Meanwhile events were moving rapidly in England. The last strands which bound England to Rome had been severed by the king in 1534. The situation was desperate, but many seemed to think that it was in Pole’s power to render aid. On the side of Princess Mary and her cousin Charles V advances were made to him in June, 1535, and after some demur he agreed to make an attempt at mediation. On the other hand Henry seemed still to cling to the idea of gaining him over to support the divorce, and through the intermediary of Pole’s chaplain, Starkey, who happened to be in England at the close of 1534, Pole had been pressed by the king to write his opinion on the lawfulness jure divino of marriage with a deceased brother’s widow, and also upon the Divine institution of the papal supremacy. Pole reluctantly consented, and his reply after long delay eventually took the form of a treatise, “Pro ecclesiasticae Unitatis defensione”. It was most uncompromising in language and argument, and we cannot doubt that events in England, especially the tragedy of the execution of Fisher and More and of his friends the Carthusians, had convinced Pole that it was his duty before God to speak plainly, whatever the cost might be to himself and his family. The book, however, was not made public until a later date. It was at first sent off privately to the king (May 27, 1536), and Henry on glancing through it at once dispatched the messenger, who had brought it, back to Pole, demanding his attendance in England to explain certain difficulties in what he had written. Pole, however, while using courteous and respectful language to the king, and craving his mother’s pardon in another letter for the action he felt bound to take, decided to disobey the summons. At this juncture he was called to Rome by command of Paul III. To accept the papal invitation was clearly and before the eyes of all men to side with the pope against the king, his benefactor. For a while Pole, who was by turns coaxed and threatened in letters from his mother and relatives in England, seems to have been in doubt as to where his duty lay. But his advisers, men like Ghiberti, Bishop of Verona, and Caraffa, the founder of the Theatines, afterwards Paul IV, urged that God must be obeyed rather than man. So the papal invitation was accepted, and by the middle of November, 1536, Pole, though still without orders of any kind, found himself lodged in the Vatican.
The summons of Paul III had reference to the commission which he had convened under the presidency of Contarini to draw up a scheme for the internal reform of the Church. The pope wished Pole to take part in this commission, and shortly afterwards announced his intention of making him a cardinal. To this proposal Pole, influenced in part by the thought of the sinister construction likely to be put upon his conduct in England, made an energetic and, undoubtedly, sincere resistance, but his objections were overborne and, after receiving the tonsure, he was raised to the purple along with Sadolet, Caraff a, and nine others on December 22, 1536. The commission must have finished its sittings by the middle of February (Pastor, “Geschichte der Papste”, V, 118), and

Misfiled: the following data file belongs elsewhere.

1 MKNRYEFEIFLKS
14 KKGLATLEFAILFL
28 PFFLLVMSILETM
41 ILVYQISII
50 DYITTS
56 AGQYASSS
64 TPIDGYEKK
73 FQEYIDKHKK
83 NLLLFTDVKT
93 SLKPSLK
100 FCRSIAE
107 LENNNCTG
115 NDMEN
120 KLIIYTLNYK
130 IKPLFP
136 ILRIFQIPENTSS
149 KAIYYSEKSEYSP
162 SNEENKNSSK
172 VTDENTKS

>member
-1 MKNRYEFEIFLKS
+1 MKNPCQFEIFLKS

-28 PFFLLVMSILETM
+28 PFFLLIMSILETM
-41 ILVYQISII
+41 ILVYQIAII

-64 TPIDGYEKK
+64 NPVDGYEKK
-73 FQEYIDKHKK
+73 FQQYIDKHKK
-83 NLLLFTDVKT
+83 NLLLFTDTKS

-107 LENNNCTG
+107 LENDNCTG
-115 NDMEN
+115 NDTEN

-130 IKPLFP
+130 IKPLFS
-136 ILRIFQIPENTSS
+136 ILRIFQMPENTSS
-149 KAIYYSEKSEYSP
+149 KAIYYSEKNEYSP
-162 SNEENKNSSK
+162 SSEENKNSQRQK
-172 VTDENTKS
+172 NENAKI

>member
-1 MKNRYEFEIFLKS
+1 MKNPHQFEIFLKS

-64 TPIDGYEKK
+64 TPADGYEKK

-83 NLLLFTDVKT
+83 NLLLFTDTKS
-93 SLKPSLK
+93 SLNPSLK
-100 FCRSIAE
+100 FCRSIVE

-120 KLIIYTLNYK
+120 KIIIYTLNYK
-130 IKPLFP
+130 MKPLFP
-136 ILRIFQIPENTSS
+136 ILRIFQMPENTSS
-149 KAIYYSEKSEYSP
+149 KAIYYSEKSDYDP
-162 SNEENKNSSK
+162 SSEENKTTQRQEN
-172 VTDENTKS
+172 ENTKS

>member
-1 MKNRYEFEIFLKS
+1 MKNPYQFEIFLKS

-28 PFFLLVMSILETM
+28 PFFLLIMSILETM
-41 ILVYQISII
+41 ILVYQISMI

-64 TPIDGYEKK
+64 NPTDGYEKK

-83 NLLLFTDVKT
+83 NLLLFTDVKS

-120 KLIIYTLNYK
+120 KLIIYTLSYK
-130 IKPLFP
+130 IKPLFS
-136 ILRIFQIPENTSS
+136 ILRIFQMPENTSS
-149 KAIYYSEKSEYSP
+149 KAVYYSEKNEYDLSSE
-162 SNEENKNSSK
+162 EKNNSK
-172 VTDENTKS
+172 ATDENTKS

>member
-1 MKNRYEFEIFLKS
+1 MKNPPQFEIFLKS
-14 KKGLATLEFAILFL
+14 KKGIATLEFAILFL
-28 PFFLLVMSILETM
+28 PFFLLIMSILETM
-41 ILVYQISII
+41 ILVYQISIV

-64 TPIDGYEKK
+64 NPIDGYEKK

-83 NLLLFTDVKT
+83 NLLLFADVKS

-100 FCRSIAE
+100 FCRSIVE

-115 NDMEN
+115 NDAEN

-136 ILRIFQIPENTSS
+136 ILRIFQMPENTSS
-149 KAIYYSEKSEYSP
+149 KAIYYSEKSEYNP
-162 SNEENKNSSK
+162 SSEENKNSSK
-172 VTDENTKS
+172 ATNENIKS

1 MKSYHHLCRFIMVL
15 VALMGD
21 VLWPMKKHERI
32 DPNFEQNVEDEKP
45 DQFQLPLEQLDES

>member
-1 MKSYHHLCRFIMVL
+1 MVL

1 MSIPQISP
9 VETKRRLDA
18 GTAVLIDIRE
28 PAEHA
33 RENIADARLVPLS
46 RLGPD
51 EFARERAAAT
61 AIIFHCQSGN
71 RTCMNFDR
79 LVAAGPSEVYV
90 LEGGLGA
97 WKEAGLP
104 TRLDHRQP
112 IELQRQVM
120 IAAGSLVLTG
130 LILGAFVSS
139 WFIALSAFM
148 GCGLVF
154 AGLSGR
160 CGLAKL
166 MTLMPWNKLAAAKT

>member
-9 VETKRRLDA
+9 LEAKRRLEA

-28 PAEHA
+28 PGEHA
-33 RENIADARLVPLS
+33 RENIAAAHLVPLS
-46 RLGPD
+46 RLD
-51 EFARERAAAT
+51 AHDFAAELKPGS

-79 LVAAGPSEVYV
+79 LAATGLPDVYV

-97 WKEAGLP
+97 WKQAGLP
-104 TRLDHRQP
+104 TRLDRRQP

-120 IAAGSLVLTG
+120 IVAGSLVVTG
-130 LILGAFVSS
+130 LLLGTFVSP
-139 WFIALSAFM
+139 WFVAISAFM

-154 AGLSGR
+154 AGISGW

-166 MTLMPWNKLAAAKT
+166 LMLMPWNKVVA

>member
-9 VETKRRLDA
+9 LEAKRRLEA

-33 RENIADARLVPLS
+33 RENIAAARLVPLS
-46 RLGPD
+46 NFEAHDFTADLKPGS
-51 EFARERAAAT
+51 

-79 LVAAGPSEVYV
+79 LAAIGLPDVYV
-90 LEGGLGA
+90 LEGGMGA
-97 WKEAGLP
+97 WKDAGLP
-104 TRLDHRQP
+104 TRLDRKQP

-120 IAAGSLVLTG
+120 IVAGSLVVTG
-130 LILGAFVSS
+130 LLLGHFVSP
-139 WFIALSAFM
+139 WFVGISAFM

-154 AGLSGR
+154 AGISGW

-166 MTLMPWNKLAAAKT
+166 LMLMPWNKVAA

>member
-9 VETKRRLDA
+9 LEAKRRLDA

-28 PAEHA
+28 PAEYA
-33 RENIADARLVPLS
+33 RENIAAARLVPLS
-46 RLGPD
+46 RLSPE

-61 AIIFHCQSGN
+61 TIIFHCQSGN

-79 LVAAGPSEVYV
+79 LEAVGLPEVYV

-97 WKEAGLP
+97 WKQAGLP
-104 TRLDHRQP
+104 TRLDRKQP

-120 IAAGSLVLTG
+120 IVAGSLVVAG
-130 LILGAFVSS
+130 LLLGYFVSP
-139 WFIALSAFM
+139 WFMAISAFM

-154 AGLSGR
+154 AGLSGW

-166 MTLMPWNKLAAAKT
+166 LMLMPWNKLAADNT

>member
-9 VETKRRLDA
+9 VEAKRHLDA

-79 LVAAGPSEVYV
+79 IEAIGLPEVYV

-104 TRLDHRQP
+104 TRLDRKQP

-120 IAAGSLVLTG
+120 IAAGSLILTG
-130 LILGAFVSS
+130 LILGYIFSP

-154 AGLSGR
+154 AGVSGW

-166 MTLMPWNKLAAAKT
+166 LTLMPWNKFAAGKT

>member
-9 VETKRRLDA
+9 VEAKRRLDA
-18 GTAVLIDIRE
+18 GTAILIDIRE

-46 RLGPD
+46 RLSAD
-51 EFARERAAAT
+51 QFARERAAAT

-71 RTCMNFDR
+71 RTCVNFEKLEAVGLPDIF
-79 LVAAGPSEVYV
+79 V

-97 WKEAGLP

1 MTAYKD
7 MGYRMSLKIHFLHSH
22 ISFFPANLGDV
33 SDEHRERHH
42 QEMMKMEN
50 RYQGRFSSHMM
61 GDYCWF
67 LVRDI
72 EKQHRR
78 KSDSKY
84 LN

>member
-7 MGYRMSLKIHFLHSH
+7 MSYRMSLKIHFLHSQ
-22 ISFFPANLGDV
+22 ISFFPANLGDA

Pole was despatched upon a mission to the north on February 18, with the title of legate, as it was hoped that the rising known as the “Pilgrimage of Grace” might have created a favorable opportunity for intervention in England. But the rivalry between Charles V and Francis I robbed Pole’s mission of any little prospect of success. He met in fact with rebuffs from both French and Spaniards, and eventually had to take refuge with the Cardinal Bishop of Liege. After being recalled to Rome, he was present in the spring of 1538 at the meeting between Charles V and Francis I at Nice. Meanwhile Pole’s brothers had been arrested in England, and there was good reason to believe that his own life was in danger even in Venetian territory from Henry’s hired assassins (cf. Pastor, op. cit., V, 685). Pole then set himself with the pope’s approval to organize a European league against Henry. He met Charles at Toledo in February, 1539, but he was politely excluded from French territory, and after learning the sad news of his mother’s martyrdom, he was recalled to Rome, where he was appointed leg-ate to govern from Viterbo the district known as the Patrimony of St. Peter. His rule was conspicuously mild, and when two Englishmen were arrested, who confessed that they had been sent to assassinate him, he remitted the death penalty and was content to send them for a very short term to the galleys.
In 1542 Pole was one of the three legates appointed to preside over the opening of the Council of Trent. Owing to unforeseen delays the Fathers did not actually assemble until December, 1545, and the English cardinal spent the interval in writing his treatise “De Concilio”. At the second session of the Council, January 7, 1546, the impressive “Admonitio Legatorum ad Patres Concilii” (see Ehses, “Conc. Trid.”, IV, 548-53) was drafted by Pole. For reasons of health he was cornpelled to leave Trent on June 28, but there seems to be good evidence that his malady was real enough, and not feigned, as some have pretended, on account of the divergence of his views from those of the majority upon the question of justification (Pastor, op. cit., V, 578, note 3). None the less before the Diet of Ratisbon he undoubtedly had shared certain opinions of his friend Contarini in this matter which were afterwards reprobated by the Council (ibid., V, 335-37). But at that period (1541) the Council had not spoken, and Pole’s submission to dogmatic authority was throughout his life absolute and entire. It is possible that an exaggerated idea of those errors produced at a later date that bias in the mind of Caraffa (Paul IV) which led him so violently to suspect Pole as well as Morone (q.v.) of heretical opinions.